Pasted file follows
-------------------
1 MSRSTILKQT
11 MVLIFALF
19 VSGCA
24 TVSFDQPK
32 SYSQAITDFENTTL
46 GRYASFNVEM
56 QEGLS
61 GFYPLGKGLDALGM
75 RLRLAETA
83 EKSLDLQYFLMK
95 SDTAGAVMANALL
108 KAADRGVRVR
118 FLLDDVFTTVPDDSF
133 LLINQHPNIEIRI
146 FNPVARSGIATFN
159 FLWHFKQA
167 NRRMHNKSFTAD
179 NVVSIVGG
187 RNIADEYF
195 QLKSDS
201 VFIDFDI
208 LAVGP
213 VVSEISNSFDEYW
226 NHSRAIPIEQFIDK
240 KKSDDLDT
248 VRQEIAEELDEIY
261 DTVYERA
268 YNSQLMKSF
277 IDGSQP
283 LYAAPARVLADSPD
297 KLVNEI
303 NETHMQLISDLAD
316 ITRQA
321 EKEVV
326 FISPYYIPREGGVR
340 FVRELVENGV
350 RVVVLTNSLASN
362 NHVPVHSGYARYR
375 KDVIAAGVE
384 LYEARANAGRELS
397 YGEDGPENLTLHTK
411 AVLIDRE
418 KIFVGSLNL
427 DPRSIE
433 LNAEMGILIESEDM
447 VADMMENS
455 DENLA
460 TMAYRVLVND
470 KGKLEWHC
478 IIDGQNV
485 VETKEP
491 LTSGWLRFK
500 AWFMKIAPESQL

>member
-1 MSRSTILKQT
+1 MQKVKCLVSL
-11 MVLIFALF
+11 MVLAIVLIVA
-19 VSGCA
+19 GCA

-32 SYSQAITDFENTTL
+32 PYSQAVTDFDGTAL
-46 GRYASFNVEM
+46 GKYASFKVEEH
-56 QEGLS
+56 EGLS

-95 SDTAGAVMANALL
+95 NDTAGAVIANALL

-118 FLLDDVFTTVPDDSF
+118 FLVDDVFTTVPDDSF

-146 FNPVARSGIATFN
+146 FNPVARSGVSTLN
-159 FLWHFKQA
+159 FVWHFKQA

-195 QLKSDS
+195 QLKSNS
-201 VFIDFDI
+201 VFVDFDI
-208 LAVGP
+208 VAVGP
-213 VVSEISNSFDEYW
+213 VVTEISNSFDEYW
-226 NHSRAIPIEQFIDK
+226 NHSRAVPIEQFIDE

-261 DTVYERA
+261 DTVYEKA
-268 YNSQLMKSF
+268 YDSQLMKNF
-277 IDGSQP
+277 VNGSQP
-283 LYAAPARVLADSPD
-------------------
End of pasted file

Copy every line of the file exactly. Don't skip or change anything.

1 MSRSTILKQT
11 MVLIFALF
19 VSGCA
24 TVSFDQPK
32 SYSQAITDFENTTL
46 GRYASFNVEM
56 QEGLS
61 GFYPLGKGLDALGM
75 RLRLAETA
83 EKSLDLQYFLMK
95 SDTAGAVMANALL
108 KAADRGVRVR
118 FLLDDVFTTVPDDSF
133 LLINQHPNIEIRI
146 FNPVARSGIATFN
159 FLWHFKQA
167 NRRMHNKSFTAD
179 NVVSIVGG
187 RNIADEYF
195 QLKSDS
201 VFIDFDI
208 LAVGP
213 VVSEISNSFDEYW
226 NHSRAIPIEQFIDK
240 KKSDDLDT
248 VRQEIAEELDEIY
261 DTVYERA
268 YNSQLMKSF
277 IDGSQP
283 LYAAPARVLADSPD
297 KLVNEI
303 NETHMQLISDLAD
316 ITRQA
321 EKEVV
326 FISPYYIPREGGVR
340 FVRELVENGV
350 RVVVLTNSLASN
362 NHVPVHSGYARYR
375 KDVIAAGVE
384 LYEARANAGRELS
397 YGEDGPENLTLHTK
411 AVLIDRE
418 KIFVGSLNL
427 DPRSIE
433 LNAEMGILIESEDM
447 VADMMENS
455 DENLA
460 TMAYRVLVND
470 KGKLEWHC
478 IIDGQNV
485 VETKEP
491 LTSGWLRFK
500 AWFMKIAPESQL

>member
-1 MSRSTILKQT
+1 MQKVKCLVSL
-11 MVLIFALF
+11 MVLAIVLIVA
-19 VSGCA
+19 GCA

-32 SYSQAITDFENTTL
+32 PYSQAVTDFDGTAL
-46 GRYASFNVEM
+46 GKYASFKVEEH
-56 QEGLS
+56 EGLS

-95 SDTAGAVMANALL
+95 NDTAGAVIANALL

-118 FLLDDVFTTVPDDSF
+118 FLVDDVFTTVPDDSF

-146 FNPVARSGIATFN
+146 FNPVARSGVSTLN
-159 FLWHFKQA
+159 FVWHFKQA

-195 QLKSDS
+195 QLKSNS
-201 VFIDFDI
+201 VFVDFDI
-208 LAVGP
+208 VAVGP
-213 VVSEISNSFDEYW
+213 VVTEISNSFDEYW
-226 NHSRAIPIEQFIDK
+226 NHSRAVPIEQFIDE

-261 DTVYERA
+261 DTVYEKA
-268 YNSQLMKSF
+268 YDSQLMKNF
-277 IDGSQP
+277 VNGSQP
-283 LYAAPARVLADSPD